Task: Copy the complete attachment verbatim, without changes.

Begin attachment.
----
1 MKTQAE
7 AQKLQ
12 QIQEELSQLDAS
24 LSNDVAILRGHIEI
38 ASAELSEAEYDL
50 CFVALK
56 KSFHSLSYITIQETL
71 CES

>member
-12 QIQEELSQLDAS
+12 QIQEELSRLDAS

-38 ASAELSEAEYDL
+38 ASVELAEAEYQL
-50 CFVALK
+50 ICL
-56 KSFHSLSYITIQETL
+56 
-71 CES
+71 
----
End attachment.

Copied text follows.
1 MKTQAE
7 AQKLQ
12 QIQEELSQLDAS
24 LSNDVAILRGHIEI
38 ASAELSEAEYDL
50 CFVALK
56 KSFHSLSYITIQETL
71 CES

>member
-12 QIQEELSQLDAS
+12 QIQEELSRLDAS

-38 ASAELSEAEYDL
+38 ASVELAEAEYQL
-50 CFVALK
+50 ICL
-56 KSFHSLSYITIQETL
+56 
-71 CES
+71 